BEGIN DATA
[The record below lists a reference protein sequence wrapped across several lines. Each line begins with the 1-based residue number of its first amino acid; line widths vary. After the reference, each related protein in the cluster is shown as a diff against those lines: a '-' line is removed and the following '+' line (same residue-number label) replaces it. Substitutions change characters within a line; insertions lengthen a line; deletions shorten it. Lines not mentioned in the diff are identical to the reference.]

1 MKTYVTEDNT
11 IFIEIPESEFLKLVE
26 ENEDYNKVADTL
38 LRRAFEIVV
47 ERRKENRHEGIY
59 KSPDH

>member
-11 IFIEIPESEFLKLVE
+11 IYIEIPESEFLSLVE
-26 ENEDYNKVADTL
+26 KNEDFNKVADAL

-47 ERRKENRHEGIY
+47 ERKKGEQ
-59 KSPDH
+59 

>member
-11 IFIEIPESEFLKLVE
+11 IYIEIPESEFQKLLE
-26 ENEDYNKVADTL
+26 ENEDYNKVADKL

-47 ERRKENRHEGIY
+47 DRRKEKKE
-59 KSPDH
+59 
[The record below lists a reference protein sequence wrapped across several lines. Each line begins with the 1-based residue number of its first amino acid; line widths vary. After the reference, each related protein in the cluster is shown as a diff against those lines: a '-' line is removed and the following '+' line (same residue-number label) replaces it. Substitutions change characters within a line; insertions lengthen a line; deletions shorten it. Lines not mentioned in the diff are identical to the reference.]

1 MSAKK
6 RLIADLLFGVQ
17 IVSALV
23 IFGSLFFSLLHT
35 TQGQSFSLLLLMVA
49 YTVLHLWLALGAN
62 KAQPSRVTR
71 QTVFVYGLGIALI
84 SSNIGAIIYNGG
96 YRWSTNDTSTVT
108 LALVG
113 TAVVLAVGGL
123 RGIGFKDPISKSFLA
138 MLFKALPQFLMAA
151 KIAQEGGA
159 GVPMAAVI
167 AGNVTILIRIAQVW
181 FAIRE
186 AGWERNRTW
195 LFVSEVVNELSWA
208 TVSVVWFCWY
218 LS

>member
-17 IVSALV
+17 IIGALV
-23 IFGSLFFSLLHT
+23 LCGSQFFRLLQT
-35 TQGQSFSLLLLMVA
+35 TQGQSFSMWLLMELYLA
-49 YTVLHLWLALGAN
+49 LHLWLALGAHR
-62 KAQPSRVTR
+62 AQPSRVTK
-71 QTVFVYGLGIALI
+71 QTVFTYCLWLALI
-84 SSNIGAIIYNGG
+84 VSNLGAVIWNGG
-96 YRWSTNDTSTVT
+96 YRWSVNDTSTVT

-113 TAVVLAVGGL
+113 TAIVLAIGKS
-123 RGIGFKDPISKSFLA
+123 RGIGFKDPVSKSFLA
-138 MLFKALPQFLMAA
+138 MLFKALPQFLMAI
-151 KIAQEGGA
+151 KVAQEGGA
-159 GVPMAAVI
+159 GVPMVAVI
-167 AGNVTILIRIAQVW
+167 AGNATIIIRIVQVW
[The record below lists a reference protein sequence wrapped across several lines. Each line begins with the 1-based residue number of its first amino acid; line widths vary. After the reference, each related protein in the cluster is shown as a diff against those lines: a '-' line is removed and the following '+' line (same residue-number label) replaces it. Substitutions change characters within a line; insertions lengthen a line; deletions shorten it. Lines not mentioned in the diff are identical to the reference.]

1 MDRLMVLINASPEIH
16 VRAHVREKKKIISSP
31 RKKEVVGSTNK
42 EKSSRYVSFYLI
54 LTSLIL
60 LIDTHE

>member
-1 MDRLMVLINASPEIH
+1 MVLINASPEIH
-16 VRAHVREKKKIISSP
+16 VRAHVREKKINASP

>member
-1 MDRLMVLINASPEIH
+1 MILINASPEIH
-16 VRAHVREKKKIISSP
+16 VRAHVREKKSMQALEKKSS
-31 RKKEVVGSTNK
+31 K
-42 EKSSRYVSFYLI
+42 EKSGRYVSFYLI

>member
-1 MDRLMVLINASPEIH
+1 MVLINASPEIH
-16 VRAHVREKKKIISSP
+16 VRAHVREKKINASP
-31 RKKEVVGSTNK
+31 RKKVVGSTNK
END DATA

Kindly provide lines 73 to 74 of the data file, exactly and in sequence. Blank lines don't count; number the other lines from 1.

+151 KVAQEGGA
-159 GVPMAAVI